Kick Winter to the Curb With These Spring Car Care Tips

Jenni-Driven-5-Things-Every-Spring-01.jpg photo by Christian Lantry

CARS.COM — I’m so over winter with its neverending snow, the shoveling, the icy sidewalks and streets, and seemingly everything covered in a layer of road salt. Winter is tough on all of us, but it’s especially hard on your car. (For those lucky folks who live in a warm-weather state, move along.)

Related: Video: How to Prevent Scratches, Swirls on a Black Car

The start of spring is officially a few days away, but we all know it won’t be here in earnest — with its warmer temps — for a while longer. Yes, that’s depressing, but right now is a good time to give your vehicle a little TLC with some of my favorite spring maintenance tips:

Bath Time for Your Car

After a long winter, my red-colored car is so covered in dried road salt that some would say it looks pink. Wash away all signs of winter with a run through the car wash, and make sure to pony up for the undercarriage wash to remove all that hidden road salt and grime.

Treat Yo Self!

This is a step beyond a car wash, but if you really want to undo some of the ravages of winter, have a detailer polish your car to remove the small scratches on the hood from overly enthusiastic ice scraping. And while you’re at it, get your car’s paint ready for summer’s intense heat and sunbeams by applying a fresh coat of wax.

Time for an Inspection

Take a few minutes to check your tires for pot hole damage, like a tire with a bulge or bent wheel lip. Your eye will catch only the badly damaged bent wheels and you could be losing air, but you’ll likely feel tire damage at highway speeds. Look for tire vibration at highway speeds or a crooked steering wheel, courtesy of a bent front suspension.

While you’re checking your tires for signs of damage, make sure to check the air pressure, too.

De-funk-ify Your Floormats

The unsung heroes of your car’s interior, floormats, need some serious attention in the spring. Remove them from the car, give them a good shake, then vacuum up any debris. And while you’ve got the vacuum going, make sure to hit the footwells, too.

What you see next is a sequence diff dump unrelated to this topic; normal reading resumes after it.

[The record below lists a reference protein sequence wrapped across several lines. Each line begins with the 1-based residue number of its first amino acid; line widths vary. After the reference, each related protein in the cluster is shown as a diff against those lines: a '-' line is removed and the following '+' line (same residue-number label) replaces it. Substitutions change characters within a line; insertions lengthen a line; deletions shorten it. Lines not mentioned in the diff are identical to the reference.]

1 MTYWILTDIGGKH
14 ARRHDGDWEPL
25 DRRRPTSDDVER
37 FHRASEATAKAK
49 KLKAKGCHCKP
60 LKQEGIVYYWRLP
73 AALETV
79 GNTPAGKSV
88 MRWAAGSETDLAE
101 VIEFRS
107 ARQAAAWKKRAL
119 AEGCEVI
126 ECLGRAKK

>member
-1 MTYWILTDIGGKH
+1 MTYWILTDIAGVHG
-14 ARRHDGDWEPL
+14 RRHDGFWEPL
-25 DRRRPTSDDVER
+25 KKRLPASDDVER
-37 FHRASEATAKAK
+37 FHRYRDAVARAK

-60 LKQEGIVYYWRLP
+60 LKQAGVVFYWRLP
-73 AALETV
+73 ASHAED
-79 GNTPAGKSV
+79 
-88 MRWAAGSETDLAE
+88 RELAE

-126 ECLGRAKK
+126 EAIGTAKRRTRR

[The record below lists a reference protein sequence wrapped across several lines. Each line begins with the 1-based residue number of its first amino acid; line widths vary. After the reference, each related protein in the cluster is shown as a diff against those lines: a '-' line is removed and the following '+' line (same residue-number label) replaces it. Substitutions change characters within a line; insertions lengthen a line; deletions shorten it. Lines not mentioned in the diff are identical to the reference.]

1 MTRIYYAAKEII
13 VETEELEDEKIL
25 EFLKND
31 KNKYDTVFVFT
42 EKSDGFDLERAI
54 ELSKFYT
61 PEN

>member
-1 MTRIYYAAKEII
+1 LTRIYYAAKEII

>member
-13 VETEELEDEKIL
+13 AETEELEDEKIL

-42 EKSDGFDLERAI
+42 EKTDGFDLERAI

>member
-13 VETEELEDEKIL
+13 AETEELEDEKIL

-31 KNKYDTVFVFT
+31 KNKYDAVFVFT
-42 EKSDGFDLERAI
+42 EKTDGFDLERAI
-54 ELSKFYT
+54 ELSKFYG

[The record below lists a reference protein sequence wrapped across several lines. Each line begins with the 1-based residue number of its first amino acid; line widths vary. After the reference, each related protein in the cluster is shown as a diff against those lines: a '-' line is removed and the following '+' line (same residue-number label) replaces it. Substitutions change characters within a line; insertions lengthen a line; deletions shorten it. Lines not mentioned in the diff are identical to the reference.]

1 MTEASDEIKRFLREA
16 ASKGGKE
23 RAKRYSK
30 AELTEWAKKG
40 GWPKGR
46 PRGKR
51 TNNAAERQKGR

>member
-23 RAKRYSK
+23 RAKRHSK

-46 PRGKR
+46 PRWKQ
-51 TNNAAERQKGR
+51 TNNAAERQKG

If the floormats still look rough, give them a thorough washing. With rubber mats, use soapy water to scrub off any gunk, then rinse. For carpeted floormats, use a carpet cleaner to lift away the embedded dirt. Here are my go-to tips for removing salt stains from carpeted floormats.

Before you replace the floormats, make sure they’ve completely dried to avoid introducing a mildew smell to your car.

What’s That Smell?

You’ve cleaned your floormats and hopefully cleaned all the garbage out of your car, but there’s still an odd smell that you can’t seem to place. It could be your car’s cabin air filter (or it could be the french fry your dear child left under the seat three months ago). This is the filter that outside air passes through before entering the cabin. Think of it like a furnace filter in your house — you know the one you’re supposed to change regularly? If it’s been a while since you or a mechanic has changed your car’s air filter, it’s past time to do it. And if your car sits outside like mine does, be prepared to find a mini-arboretum in that old filter.

Look, I get it. Car maintenance is likely the last thing on your to-do list, and not exactly something to get excited about. It probably doesn’t even make the cut to get on the to-do list, but it’s like movie night at your child’s school: Sometimes you just need to suck it up and do it for your child’s sake — or in this case, your car’s sake.’s Editorial department is your source for automotive news and reviews. In line with’s long-standing ethics policy, editors and reviewers don’t accept gifts or free trips from automakers. The Editorial department is independent of’s advertising, sales and sponsored content departments.

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